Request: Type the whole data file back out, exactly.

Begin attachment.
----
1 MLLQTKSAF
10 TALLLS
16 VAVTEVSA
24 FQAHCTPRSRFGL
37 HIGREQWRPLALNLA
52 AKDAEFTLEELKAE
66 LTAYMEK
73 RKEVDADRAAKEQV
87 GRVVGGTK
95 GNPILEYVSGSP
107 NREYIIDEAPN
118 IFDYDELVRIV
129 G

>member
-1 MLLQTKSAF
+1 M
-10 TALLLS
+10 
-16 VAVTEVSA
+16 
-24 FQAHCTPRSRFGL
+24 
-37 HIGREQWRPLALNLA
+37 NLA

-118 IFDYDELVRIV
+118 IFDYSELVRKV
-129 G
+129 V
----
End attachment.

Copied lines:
1 MLLQTKSAF
10 TALLLS
16 VAVTEVSA
24 FQAHCTPRSRFGL
37 HIGREQWRPLALNLA
52 AKDAEFTLEELKAE
66 LTAYMEK
73 RKEVDADRAAKEQV
87 GRVVGGTK
95 GNPILEYVSGSP
107 NREYIIDEAPN
118 IFDYDELVRIV
129 G

>member
-1 MLLQTKSAF
+1 M
-10 TALLLS
+10 
-16 VAVTEVSA
+16 
-24 FQAHCTPRSRFGL
+24 
-37 HIGREQWRPLALNLA
+37 NLA

-118 IFDYDELVRIV
+118 IFDYSELVRKV
-129 G
+129 V